Figure 8.

Binarized cross-section images of (a) spheres, (b) foils, (c) wires, (d) large mesh, (e) small horizontal mesh and (f) small vertical mesh.

The basic descriptive statistics of the structural parameters Tb.Th* and SMI calculated over five repeated scans and their deviations from the nominal values are shown in Table 2. Images of the 3D reconstructions of the segmented aluminium phantom are shown in Fig. 9(a and b) (software ant, Skyscan).

Table 2.  Measurements of model-independent thickness (Tb.Th*) and structure model index (SMI) obtained by X-ray microtomography on the calibration phantom after five repeated scans (pixel size 15 µm).
ObjectTb.Th*
Nominal value ± toleranceTolerance (%)Mean measured value ± SD (µm)Error (%)
Sphere1000 ± 50 51025.4 ± 4.0 2.5
Foil (250 µm) 250 ± 2510 264.5 ± 1.4 5.8
Foil (100 µm) 100 ± 1010 105.1 ± 0.8 5.1
Foil (50 µm)  50 ± 7.515  50.3 ± 1.1 0.6
Foil (20 µm)  20 ± 315Not segmented 
Wire (250 µm) 250 ± 2510 250.1 ± 0.7 0.04
Wire (125 µm) 125 ± 12.510 111.7 ± 1.5 −10.6
Wire (50 µm)  50 ± 510Not segmented 
Wire (20 µm)  20 ± 210Not segmented 
Mesh (small horizontal) 100 ± 1010  89.1 ± 0.7 −10.9
Mesh (large horizontal) 100 ± 1010  74.4 ± 1.0 −25.6
Mesh (small vertical) 100 ± 1010 100.9 ± 0.9 0.9
ObjectSMI
Nominal valueMean measured value ± SDError
Sphere43.90 ± 0.05 −0.10
Foil (250 µm)00.69 ± 0.02 0.69
Foil (100 µm)00.28 ± 0.01 0.28
Foil (50 µm)00.19 ± 0.04 0.19
Foil (20 µm)0Not segmented 
Wire (250 µm)32.88 ± 0.01 −0.12
Wire (125 µm)32.90 ± 0.01 −0.10
Wire (50 µm)3Not segmented 
Wire (20 µm)3Not segmented 
Mesh (small horizontal)32.66 ± 0.12 −0.34
Mesh (large horizontal)33.09 ± 0.02 0.09
Mesh (small vertical)32.48 ± 0.16 −0.52
Figure 9.

(a) Three-dimensional (3D) images obtained from the segmented X-ray microtomography (microCT) images: wires of 125 and 250 µm diameter, foils of 50, 100 and 250 µm thickness, small vertical mesh, small horizontal mesh, large horizontal mesh and four spheres (nominal scan resolution 15 µm pixel size). (b) 3D images obtained from the segmented microCT images: wires of 125 and 250 µm diameter, small vertical mesh and small horizontal mesh.

Discussion

Details of the design of a physical 3D calibration phantom for microCT are presented, together with an application example reporting images and structural measurements obtained using a microCT scanner. The phantom was based on aluminium inserts of various known geometries and dimensions, embedded in PMMA. These included spheres (diameter 1 mm), foils (thickness 250, 100, 50 and 20 µm), wires (diameter 250, 125, 50 and 20 µm) and meshes (wire diameter 100 µm, separation 110 µm). The phantom was designed to have the inserts contained in a small space, i.e. in a PMMA cylinder of 13 mm diameter and 23 mm high. This had the advantage of allowing a microCT examination of all of the structures within a single scan, as is shown in the figures (Fig. 7a–e). The single inserts of various sizes and geometries were visually distinguishable, except for the 20-µm wire, probably due to its transverse diameter, which was close to the pixel size used (15 µm). Quantitatively, the phantom allowed the calculation of 3D parameters such as the Tb.Th* and SMI. The small SDs reported in Table 2 show that the results were minimally influenced by the repositioning of the phantom into the scanner.

The largest deviation in thickness from the nominal value was found for the large horizontal mesh (−26%) and was probably due to its large size (7 × 7 mm) together with its spatial position parallel to the scan plane, which caused a high attenuation of the X-rays along that path. This was confirmed by the two smaller meshes (4 × 4 mm), which were correctly resolved in the reconstructed images but showed position-dependent deviations in thickness from the nominal values (−10.9% for the horizontal mesh and 0.9% for the vertical mesh, respectively). The calculated thicknesses of the other objects, such as wires with diameters of 125 and 250 µm, foils with thicknesses of 50, 100 and 250 µm and spheres with a diameter of 1000 µm, had deviations ranging from −10.6 to 5.8%. However, a deviation from the nominal thickness of 10% over 100 µm is equivalent to 10 µm, which is smaller than the pixel size used. This can be considered as an acceptable deviation for thickness measurements obtained by microCT. The 20- and 50-µm wires and the 20-µm foil were not segmented because of their high greyvalue in the reconstructed images. This was due, especially for the wires, to their small transverse diameter, which was one to three times the pixel size, thus also being close to the limit for the segmentation. Trying to segment these structures by forcing the threshold to a higher value also led to overestimations of the order of 30% in the calculated thicknesses of the remaining objects (data not shown). We chose the global threshold value that gave the smallest deviations in thickness from the nominal thicknesses, which consequently did not permit segmentation of the thinnest structures.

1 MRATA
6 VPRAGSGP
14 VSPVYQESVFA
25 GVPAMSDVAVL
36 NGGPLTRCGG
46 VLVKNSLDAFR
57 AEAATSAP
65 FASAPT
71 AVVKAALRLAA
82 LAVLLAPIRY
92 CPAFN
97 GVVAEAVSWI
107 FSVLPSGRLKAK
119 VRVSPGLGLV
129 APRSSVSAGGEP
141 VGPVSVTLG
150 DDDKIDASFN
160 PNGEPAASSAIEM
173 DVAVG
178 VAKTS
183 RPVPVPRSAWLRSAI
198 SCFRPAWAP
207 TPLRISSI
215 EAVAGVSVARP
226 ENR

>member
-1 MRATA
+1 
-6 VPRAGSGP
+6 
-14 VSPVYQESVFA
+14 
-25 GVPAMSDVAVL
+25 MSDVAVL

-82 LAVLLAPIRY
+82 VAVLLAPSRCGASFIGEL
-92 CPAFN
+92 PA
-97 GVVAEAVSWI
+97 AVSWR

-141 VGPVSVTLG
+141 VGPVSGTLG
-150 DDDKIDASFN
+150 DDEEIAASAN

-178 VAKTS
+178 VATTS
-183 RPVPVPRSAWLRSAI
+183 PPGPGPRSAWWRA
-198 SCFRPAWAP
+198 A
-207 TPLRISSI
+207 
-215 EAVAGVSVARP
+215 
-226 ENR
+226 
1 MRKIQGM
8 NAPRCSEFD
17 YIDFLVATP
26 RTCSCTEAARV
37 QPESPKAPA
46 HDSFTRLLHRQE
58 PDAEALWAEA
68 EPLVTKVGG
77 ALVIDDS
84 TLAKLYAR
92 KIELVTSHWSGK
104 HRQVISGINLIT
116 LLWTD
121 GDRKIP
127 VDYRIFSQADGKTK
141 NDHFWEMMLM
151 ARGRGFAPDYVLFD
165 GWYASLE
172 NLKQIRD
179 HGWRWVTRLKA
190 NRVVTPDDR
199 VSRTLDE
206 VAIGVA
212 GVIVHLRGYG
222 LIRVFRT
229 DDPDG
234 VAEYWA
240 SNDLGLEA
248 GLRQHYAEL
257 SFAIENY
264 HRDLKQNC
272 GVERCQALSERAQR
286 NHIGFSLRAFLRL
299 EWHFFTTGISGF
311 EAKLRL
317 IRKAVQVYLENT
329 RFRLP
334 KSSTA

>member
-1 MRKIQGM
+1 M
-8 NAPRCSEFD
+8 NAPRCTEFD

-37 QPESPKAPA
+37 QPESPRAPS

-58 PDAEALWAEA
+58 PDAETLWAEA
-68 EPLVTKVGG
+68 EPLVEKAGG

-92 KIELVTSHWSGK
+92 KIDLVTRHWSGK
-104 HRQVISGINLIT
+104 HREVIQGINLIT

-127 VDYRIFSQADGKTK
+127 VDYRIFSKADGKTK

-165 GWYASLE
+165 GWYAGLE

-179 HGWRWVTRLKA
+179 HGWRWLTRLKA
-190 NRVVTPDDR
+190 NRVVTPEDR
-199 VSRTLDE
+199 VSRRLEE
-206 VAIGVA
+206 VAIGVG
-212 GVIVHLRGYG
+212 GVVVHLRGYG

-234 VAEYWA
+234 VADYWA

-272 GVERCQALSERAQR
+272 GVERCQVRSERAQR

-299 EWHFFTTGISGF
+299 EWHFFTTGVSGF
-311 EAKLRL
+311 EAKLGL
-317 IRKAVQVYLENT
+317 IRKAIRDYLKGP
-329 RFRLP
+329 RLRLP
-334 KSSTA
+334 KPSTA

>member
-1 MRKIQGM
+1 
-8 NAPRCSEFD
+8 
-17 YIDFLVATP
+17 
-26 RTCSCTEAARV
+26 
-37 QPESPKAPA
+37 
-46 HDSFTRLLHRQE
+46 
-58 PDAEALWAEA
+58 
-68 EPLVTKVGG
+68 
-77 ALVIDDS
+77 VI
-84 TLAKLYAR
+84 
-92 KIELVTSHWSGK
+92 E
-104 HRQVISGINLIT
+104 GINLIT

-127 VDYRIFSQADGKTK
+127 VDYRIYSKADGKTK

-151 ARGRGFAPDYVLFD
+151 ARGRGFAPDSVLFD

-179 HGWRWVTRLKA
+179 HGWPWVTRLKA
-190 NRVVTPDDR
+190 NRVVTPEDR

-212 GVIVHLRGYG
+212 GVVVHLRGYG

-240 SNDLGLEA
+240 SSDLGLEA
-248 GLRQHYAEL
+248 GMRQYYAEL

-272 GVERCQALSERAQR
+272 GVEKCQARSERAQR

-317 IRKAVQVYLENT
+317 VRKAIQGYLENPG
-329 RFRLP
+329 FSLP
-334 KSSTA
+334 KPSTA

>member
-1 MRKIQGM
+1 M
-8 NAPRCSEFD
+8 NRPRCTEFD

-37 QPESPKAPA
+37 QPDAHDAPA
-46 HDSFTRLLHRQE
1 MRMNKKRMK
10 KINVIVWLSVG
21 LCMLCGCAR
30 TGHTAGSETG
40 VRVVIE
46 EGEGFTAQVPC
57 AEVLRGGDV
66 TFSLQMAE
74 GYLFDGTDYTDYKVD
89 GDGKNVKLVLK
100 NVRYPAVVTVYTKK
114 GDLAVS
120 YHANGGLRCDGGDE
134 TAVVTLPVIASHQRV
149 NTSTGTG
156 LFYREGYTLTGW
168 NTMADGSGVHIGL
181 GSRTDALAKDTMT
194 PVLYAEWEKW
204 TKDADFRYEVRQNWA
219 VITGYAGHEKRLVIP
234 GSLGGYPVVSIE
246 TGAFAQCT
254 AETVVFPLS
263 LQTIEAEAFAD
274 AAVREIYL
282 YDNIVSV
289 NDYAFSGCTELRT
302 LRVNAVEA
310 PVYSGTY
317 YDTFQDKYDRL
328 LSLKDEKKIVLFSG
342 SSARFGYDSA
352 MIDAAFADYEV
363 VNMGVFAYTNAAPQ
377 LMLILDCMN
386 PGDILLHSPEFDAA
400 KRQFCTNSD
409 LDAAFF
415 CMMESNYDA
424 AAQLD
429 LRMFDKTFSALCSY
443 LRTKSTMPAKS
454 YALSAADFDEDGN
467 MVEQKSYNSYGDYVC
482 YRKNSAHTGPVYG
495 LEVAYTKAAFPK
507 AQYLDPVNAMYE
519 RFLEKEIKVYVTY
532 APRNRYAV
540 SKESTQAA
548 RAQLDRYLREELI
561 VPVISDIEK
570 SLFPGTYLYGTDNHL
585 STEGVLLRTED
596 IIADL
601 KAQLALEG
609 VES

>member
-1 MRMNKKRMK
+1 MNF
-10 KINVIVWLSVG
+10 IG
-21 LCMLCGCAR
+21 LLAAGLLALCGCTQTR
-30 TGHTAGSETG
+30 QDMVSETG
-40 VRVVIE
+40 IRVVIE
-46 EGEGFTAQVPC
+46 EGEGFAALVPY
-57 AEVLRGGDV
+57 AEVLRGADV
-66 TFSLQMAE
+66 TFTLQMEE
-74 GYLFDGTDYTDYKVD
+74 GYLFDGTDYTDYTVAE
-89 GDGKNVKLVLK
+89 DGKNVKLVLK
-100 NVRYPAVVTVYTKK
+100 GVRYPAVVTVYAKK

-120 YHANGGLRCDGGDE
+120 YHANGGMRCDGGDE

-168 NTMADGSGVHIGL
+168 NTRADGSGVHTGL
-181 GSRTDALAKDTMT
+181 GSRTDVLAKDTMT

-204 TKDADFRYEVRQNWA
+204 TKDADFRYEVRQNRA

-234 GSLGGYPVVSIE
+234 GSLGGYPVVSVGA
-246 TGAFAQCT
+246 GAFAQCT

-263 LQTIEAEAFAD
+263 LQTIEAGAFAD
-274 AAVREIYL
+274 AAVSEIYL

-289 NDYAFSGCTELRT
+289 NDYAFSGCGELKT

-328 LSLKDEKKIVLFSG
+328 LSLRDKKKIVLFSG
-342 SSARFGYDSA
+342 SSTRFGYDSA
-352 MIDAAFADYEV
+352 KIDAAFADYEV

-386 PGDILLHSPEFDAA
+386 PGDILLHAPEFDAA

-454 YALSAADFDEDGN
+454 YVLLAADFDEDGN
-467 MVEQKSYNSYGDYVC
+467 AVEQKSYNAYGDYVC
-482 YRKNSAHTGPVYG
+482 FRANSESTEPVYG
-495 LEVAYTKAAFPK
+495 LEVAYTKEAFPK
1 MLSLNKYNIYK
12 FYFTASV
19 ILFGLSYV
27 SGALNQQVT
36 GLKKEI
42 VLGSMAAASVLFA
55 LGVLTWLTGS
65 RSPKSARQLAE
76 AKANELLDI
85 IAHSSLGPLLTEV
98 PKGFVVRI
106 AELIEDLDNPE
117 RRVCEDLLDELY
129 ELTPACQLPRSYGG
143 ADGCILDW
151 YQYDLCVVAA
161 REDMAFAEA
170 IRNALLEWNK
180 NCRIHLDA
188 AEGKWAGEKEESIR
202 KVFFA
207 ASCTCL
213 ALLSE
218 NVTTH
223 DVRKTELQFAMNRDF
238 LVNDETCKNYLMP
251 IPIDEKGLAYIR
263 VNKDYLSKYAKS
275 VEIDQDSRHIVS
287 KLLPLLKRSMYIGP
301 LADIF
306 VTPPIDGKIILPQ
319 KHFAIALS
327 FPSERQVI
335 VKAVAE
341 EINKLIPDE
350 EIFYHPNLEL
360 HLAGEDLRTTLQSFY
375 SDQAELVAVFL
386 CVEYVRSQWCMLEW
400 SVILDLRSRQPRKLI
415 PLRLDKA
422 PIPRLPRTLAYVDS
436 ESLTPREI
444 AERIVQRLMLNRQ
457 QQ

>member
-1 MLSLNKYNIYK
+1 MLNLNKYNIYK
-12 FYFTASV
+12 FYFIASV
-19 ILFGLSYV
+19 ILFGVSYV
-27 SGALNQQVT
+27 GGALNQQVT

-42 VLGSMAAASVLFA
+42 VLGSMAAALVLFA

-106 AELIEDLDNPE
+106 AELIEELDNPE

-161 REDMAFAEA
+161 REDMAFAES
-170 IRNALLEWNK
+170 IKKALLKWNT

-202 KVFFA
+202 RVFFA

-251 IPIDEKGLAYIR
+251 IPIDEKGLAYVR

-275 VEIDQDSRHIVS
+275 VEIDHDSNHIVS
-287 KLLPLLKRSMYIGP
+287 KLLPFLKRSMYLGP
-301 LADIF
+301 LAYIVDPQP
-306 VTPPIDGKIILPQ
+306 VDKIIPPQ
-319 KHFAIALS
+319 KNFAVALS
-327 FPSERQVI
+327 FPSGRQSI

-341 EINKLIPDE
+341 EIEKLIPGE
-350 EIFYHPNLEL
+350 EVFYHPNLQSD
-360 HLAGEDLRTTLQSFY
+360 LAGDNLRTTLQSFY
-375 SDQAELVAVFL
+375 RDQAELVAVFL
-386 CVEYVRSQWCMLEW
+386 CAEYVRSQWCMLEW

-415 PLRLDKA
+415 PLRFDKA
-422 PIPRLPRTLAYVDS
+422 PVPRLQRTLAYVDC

The global threshold method is widely used (Hildebrand et al., 1999) and needs only one parameter (i.e. the greylevel value) to be set by the user. Additional segmentation trials were also performed by using a local adaptive threshold algorithm (Waarsing et al., 2004), which is supplied as a plug-in with the software 3d calculator (data not shown for brevity). This plug-in needs several parameters to be adjusted (e.g. pre-threshold low, high, gradient cut-off factor low, high, etc.). Although a comparison between threshold algorithms was not the aim of this study, preliminary trials using the adaptive local threshold algorithm yielded results close to those reported for the global threshold method (deviations from the nominal values in a maximum range of −25 to 5%). It could be expected that, with a fine tuning of the various threshold settings as described in the work of Waarsing et al. (2004), an improvement in the segmentation of the thinner structures could be obtained.